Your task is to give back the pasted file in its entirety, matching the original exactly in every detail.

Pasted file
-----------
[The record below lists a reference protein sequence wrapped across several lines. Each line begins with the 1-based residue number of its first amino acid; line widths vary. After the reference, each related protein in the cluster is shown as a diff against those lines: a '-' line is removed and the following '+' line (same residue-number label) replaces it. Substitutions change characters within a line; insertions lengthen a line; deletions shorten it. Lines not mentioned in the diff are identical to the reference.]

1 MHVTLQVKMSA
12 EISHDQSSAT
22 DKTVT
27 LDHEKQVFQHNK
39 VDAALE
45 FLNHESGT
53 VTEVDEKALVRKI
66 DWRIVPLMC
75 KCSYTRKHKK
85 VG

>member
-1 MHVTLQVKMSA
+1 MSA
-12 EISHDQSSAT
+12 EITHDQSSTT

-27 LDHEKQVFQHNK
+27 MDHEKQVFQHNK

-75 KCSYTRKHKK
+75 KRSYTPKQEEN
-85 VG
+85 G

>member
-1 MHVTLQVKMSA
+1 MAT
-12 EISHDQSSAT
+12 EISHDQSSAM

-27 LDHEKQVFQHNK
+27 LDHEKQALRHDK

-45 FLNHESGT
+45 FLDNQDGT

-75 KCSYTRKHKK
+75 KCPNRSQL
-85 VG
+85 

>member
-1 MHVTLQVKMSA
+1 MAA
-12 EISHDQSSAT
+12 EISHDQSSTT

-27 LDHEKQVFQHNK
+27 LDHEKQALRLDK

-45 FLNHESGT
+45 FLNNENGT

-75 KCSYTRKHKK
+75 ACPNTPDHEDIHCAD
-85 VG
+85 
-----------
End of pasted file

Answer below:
[The record below lists a reference protein sequence wrapped across several lines. Each line begins with the 1-based residue number of its first amino acid; line widths vary. After the reference, each related protein in the cluster is shown as a diff against those lines: a '-' line is removed and the following '+' line (same residue-number label) replaces it. Substitutions change characters within a line; insertions lengthen a line; deletions shorten it. Lines not mentioned in the diff are identical to the reference.]

1 MHVTLQVKMSA
12 EISHDQSSAT
22 DKTVT
27 LDHEKQVFQHNK
39 VDAALE
45 FLNHESGT
53 VTEVDEKALVRKI
66 DWRIVPLMC
75 KCSYTRKHKK
85 VG

>member
-1 MHVTLQVKMSA
+1 MSA
-12 EISHDQSSAT
+12 EITHDQSSTT

-27 LDHEKQVFQHNK
+27 MDHEKQVFQHNK

-75 KCSYTRKHKK
+75 KRSYTPKQEEN
-85 VG
+85 G

>member
-1 MHVTLQVKMSA
+1 MAT
-12 EISHDQSSAT
+12 EISHDQSSAM

-27 LDHEKQVFQHNK
+27 LDHEKQALRHDK

-45 FLNHESGT
+45 FLDNQDGT

-75 KCSYTRKHKK
+75 KCPNRSQL
-85 VG
+85 

>member
-1 MHVTLQVKMSA
+1 MAA
-12 EISHDQSSAT
+12 EISHDQSSTT

-27 LDHEKQVFQHNK
+27 LDHEKQALRLDK

-45 FLNHESGT
+45 FLNNENGT

-75 KCSYTRKHKK
+75 ACPNTPDHEDIHCAD
-85 VG
+85 